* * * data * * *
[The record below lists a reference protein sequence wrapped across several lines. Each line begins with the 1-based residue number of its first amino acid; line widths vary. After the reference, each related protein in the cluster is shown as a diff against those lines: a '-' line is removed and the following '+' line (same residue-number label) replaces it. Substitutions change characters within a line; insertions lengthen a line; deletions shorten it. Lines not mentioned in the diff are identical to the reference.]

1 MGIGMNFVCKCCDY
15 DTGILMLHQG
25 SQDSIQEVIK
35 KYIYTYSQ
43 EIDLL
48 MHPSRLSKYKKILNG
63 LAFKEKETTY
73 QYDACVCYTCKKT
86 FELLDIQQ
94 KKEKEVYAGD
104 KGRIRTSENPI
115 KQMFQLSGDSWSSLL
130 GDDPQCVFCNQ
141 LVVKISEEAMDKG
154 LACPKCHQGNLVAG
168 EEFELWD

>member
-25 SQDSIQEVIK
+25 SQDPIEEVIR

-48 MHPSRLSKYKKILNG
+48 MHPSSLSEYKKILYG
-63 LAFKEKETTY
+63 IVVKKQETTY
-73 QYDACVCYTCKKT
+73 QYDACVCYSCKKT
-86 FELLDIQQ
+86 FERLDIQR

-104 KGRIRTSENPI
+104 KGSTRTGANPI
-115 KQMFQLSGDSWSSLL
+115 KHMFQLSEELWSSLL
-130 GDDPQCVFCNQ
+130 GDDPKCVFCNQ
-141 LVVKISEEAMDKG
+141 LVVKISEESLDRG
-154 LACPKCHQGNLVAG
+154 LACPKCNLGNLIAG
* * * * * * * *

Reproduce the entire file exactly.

[The record below lists a reference protein sequence wrapped across several lines. Each line begins with the 1-based residue number of its first amino acid; line widths vary. After the reference, each related protein in the cluster is shown as a diff against those lines: a '-' line is removed and the following '+' line (same residue-number label) replaces it. Substitutions change characters within a line; insertions lengthen a line; deletions shorten it. Lines not mentioned in the diff are identical to the reference.]

1 MGIGMNFVCKCCDY
15 DTGILMLHQG
25 SQDSIQEVIK
35 KYIYTYSQ
43 EIDLL
48 MHPSRLSKYKKILNG
63 LAFKEKETTY
73 QYDACVCYTCKKT
86 FELLDIQQ
94 KKEKEVYAGD
104 KGRIRTSENPI
115 KQMFQLSGDSWSSLL
130 GDDPQCVFCNQ
141 LVVKISEEAMDKG
154 LACPKCHQGNLVAG
168 EEFELWD

>member
-25 SQDSIQEVIK
+25 SQDPIEEVIR

-48 MHPSRLSKYKKILNG
+48 MHPSSLSEYKKILYG
-63 LAFKEKETTY
+63 IVVKKQETTY
-73 QYDACVCYTCKKT
+73 QYDACVCYSCKKT
-86 FELLDIQQ
+86 FERLDIQR

-104 KGRIRTSENPI
+104 KGSTRTGANPI
-115 KQMFQLSGDSWSSLL
+115 KHMFQLSEELWSSLL
-130 GDDPQCVFCNQ
+130 GDDPKCVFCNQ
-141 LVVKISEEAMDKG
+141 LVVKISEESLDRG
-154 LACPKCHQGNLVAG
+154 LACPKCNLGNLIAG